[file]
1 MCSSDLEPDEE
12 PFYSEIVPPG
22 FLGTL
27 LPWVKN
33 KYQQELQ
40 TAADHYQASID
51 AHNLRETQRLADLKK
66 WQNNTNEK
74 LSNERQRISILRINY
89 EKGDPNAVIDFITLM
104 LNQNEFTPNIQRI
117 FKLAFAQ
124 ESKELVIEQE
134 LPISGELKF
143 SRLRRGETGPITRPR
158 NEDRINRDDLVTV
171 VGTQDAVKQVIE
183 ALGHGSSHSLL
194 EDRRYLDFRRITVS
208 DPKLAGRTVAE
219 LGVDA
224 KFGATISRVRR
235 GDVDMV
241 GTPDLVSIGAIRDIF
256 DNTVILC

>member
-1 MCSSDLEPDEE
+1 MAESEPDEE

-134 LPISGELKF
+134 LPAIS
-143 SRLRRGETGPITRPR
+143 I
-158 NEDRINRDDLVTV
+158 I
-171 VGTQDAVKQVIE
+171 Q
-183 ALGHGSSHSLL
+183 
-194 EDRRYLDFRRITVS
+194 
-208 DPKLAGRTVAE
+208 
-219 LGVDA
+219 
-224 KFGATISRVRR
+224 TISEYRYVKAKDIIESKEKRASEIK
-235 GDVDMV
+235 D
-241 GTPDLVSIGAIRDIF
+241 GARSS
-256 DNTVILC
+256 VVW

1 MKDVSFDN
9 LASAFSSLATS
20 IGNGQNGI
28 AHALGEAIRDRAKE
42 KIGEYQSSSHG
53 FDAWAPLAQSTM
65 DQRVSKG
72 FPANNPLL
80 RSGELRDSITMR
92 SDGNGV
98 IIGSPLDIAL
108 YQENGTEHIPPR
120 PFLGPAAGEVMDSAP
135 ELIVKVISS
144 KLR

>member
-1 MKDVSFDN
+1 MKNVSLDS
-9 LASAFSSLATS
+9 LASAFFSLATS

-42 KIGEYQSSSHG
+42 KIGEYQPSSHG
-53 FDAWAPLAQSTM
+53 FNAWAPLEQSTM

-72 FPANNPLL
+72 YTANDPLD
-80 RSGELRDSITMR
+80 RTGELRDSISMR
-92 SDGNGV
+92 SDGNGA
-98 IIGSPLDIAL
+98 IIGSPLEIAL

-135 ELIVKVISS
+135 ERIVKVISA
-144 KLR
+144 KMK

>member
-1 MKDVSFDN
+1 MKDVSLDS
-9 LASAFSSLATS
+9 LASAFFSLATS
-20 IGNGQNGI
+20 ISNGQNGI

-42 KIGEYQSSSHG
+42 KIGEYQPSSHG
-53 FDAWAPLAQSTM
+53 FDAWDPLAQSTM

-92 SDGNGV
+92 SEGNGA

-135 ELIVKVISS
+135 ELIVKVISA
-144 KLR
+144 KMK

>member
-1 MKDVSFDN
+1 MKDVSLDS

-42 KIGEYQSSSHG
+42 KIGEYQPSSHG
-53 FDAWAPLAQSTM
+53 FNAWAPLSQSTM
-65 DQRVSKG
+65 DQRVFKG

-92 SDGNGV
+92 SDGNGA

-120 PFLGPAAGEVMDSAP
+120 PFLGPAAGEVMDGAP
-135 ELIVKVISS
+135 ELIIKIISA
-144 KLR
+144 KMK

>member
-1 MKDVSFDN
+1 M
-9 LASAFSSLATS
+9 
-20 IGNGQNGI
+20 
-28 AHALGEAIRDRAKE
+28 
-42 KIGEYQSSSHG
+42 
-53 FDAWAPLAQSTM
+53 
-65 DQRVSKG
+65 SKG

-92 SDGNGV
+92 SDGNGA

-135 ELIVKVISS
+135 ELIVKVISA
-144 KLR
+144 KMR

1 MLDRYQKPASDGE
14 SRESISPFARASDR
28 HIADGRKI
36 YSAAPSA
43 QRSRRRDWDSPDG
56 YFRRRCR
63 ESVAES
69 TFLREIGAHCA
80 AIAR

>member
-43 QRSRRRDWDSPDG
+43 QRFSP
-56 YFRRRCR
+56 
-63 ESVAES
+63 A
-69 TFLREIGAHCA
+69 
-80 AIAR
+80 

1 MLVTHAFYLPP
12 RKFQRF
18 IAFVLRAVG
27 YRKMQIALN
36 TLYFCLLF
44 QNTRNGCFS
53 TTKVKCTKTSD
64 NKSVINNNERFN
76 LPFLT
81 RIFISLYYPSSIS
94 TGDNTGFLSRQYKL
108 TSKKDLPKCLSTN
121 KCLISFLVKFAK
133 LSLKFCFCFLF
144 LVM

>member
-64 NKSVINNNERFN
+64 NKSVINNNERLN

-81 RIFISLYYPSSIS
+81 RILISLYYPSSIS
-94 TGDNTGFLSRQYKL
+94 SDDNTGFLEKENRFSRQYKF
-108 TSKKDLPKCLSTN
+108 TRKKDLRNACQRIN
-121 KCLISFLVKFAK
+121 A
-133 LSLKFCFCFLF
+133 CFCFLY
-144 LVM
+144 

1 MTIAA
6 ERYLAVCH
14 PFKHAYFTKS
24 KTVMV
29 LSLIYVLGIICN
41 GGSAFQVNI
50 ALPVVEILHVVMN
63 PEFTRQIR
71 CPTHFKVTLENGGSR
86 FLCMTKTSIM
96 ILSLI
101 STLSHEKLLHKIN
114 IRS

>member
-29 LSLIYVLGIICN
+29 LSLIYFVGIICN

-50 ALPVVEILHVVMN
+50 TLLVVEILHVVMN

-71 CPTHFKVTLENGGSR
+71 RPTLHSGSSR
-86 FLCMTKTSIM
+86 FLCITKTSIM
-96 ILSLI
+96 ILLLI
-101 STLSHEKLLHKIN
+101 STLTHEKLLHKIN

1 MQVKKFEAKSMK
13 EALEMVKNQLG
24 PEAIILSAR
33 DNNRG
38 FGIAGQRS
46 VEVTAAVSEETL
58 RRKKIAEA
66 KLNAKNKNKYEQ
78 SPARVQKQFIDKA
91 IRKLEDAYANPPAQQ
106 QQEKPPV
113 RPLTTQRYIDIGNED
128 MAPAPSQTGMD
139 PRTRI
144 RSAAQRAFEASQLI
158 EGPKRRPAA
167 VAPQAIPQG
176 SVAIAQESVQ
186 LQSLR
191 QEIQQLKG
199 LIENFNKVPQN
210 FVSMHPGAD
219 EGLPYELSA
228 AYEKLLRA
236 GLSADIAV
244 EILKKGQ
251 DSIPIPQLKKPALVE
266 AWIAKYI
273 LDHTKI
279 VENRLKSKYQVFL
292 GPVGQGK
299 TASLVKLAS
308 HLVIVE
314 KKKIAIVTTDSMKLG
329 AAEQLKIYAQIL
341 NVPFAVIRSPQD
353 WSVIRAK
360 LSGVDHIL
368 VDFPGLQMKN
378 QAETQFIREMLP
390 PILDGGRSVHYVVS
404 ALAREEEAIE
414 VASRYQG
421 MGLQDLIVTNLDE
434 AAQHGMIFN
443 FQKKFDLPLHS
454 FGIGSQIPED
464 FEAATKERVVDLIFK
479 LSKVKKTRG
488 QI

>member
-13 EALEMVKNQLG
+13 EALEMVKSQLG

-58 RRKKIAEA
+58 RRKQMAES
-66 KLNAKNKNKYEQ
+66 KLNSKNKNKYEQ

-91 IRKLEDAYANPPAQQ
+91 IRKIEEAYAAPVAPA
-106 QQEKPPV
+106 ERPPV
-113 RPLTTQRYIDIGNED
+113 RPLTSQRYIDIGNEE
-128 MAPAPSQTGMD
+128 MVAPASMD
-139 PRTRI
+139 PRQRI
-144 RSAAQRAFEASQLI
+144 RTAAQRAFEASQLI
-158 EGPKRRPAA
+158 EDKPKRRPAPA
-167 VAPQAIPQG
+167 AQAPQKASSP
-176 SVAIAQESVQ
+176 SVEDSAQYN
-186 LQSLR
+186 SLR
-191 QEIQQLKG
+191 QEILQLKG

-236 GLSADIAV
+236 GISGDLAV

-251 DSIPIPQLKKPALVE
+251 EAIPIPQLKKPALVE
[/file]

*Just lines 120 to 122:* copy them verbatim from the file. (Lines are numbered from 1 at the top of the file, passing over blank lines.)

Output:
+135 ELIIKIISA
-144 KLR
+144 KMK